• rebuilt the studio, changed the layout, recabled and upgraded the acoustics
  • went to Austin, Tx, to the South by South West music festival
  • went to Rome a couple of times
  • went to Paris a couple of times
  • bought the Bandit and reaquainted myself with motorcycling in a big way
  • passed my motorcycle racing certificate
  • hooked up with the Oxford Motorbike Group
  • met some good muso people and came to call them friends
  • met some good non-muso people and came to call them friends too
  • went to gigs and music festivals in the UK and overseas
  • had many social events with friends
  • had two car crashes (got hit by an uninsured driver and then there was the brick incident)

But apart from these things (and apart from the many other things that happened in 2012 that didn’t make it on to this list, for various reasons!), I also spent part of 2012 dealing with the fall-out from my marriage.

The court has been terrible to deal with, but the end is finally in sight. How ironic that it is the court that has been so difficult to deal with, and not my soon-to-be-ex-wife (who I get on well with). The entire court service needs to be revamped. It is a gleaming beacon of total failure.

However that’s 2012; generally speaking it was less shit than the previous year.

But, I need to say, it has been less shit through the company and support of friends – too many friends to mention – who have been aces.

I’m now looking forward to 2013, and what it could bring.

I am convinced that 2013 will be a stunning year.

I have such hopes – and such plans – for 2013. Plans which, a year ago, would have been impossible to believe.

A move of house is inevitable.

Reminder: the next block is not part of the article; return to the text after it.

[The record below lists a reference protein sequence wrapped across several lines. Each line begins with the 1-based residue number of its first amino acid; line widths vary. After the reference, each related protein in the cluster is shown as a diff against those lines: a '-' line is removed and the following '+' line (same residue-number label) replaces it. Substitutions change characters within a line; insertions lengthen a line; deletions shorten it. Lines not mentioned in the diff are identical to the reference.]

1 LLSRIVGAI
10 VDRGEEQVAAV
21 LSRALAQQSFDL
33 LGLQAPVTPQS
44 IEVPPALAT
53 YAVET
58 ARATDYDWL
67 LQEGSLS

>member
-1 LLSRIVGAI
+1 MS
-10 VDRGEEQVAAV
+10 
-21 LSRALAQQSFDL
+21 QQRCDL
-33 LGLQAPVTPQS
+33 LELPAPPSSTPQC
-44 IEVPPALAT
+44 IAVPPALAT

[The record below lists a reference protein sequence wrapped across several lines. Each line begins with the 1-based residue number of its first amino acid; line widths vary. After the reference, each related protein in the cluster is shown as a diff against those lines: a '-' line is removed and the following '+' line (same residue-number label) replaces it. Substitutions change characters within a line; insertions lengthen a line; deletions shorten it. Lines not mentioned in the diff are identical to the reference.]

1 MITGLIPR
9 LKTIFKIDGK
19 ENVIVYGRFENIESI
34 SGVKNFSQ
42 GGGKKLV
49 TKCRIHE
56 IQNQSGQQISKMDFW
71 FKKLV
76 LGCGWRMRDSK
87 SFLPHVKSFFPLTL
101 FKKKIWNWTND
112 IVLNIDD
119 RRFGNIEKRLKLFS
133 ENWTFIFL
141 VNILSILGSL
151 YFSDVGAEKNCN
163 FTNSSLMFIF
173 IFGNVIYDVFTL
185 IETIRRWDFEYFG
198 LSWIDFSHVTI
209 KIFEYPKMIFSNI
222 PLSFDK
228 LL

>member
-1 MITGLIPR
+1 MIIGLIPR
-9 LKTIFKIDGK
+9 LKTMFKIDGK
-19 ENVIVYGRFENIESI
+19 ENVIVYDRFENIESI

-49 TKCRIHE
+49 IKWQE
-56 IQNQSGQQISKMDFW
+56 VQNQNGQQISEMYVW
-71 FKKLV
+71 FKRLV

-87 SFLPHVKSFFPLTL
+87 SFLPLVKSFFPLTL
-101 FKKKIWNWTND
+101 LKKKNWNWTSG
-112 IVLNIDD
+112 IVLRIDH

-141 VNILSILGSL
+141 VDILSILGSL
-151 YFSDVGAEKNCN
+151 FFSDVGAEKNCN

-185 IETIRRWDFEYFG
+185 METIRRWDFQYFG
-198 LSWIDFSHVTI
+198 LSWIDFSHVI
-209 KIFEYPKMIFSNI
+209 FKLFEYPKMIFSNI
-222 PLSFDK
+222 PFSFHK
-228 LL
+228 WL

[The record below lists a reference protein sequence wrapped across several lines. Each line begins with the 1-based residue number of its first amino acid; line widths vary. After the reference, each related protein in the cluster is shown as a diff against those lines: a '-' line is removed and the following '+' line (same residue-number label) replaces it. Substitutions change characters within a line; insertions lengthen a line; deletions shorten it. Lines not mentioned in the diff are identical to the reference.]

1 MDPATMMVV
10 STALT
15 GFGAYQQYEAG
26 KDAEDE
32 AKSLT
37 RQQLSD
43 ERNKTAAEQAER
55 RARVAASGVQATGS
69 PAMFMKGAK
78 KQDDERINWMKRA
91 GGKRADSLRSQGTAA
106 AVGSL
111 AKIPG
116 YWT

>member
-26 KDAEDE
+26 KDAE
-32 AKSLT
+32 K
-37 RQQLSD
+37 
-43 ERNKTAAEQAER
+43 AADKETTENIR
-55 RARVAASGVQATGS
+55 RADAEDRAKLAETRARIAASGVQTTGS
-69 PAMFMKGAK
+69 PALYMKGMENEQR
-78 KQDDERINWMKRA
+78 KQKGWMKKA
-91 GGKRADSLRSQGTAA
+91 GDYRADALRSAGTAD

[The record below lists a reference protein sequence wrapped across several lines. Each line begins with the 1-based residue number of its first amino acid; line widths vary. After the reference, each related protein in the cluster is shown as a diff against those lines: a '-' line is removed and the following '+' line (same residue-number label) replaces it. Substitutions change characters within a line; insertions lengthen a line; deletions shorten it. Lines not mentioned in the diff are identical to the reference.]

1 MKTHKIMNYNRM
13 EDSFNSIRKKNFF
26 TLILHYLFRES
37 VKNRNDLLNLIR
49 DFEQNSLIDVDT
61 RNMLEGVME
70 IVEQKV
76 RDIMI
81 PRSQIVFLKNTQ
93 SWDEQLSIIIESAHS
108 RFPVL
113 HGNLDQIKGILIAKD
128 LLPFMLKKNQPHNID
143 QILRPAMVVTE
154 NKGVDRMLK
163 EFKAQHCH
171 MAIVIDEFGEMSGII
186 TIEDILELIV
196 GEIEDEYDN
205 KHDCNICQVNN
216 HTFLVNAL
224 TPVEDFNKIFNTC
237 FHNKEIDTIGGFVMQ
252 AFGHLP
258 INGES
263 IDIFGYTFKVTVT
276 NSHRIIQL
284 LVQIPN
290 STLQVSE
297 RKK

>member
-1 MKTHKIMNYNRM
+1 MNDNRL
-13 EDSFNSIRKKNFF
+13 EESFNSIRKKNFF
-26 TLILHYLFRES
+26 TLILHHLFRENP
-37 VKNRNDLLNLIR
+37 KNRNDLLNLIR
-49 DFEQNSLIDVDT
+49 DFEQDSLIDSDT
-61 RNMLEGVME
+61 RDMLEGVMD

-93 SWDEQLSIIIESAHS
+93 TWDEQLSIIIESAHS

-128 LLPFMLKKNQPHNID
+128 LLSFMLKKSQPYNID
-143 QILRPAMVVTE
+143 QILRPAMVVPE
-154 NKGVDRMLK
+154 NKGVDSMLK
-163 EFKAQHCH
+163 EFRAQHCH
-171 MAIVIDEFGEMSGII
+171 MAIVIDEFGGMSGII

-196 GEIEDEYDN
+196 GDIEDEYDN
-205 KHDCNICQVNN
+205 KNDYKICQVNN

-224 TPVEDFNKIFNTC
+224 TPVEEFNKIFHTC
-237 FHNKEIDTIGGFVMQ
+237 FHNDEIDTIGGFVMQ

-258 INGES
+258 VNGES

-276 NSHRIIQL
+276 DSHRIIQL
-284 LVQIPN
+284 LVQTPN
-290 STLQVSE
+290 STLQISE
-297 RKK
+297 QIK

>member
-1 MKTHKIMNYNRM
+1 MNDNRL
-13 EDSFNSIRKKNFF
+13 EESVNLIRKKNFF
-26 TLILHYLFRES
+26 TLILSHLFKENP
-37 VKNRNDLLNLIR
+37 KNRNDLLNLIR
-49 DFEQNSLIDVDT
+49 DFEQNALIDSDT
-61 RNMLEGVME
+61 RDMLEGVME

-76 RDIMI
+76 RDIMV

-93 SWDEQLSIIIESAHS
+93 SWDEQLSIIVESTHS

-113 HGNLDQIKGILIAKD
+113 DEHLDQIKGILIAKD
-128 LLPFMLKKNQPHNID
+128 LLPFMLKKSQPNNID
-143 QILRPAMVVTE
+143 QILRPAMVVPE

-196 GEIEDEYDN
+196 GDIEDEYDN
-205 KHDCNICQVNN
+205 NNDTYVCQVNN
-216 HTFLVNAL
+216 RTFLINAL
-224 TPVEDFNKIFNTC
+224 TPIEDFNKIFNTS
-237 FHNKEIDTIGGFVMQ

A move to a different part of the country is equally so.

And these will mean a new home for Vin. And a new job in a new part of the country, for me.

A year of change, for me, 2013.

What about you? Have any plans? Any goals for the new year?

Whatever it brings for you, whoever and wherever you are, I hope that 2013 is a positive year.

I hope you get many of your ‘to do’ items done.

I hope you have an excellent time.

Android issue? (3)

This might be a little premature but…

Yesterday morning I activated and fitted the new SIM card to my Nexus One (and, in passing, let me tell you that it looked very different to the old one!).

It took about 10 minutes for the registration to occur.

Since then I’ve had a completely hassle-free phone.

Absolutely no issues to report.

Not one.

I’m using all of the applications – and they’re all glitch-free too.

And the phone’s much quicker than it used to be.

Go figure!

Insert something witty here

Hello! How are you? How are things? What’s new?

I’ve been mental.

But you knew that already.

On Sunday I had a fun fun fun day, helping judge dressage at the Ascott-under-Wychwood, British Eventing One Day Event.

I have just checked the results website, I’m very pleased to see that the pony that I wanted to bring home (there’s always at least one of those) won her section, leading from the front all the way.

I’m thrilled to bits with this result.

The rider was a tidy youngster with a promising style, and the pony was a star.

On Saturday we went to see HP7b2d (Harry Potter and the Deathly Hallows, Part Two – non-3D).

We went to the 22.30 showing, to avoid children.

The bottom line for me is simple.

No matter what certification the BBFC has awarded the film, it is *not* a children’s film.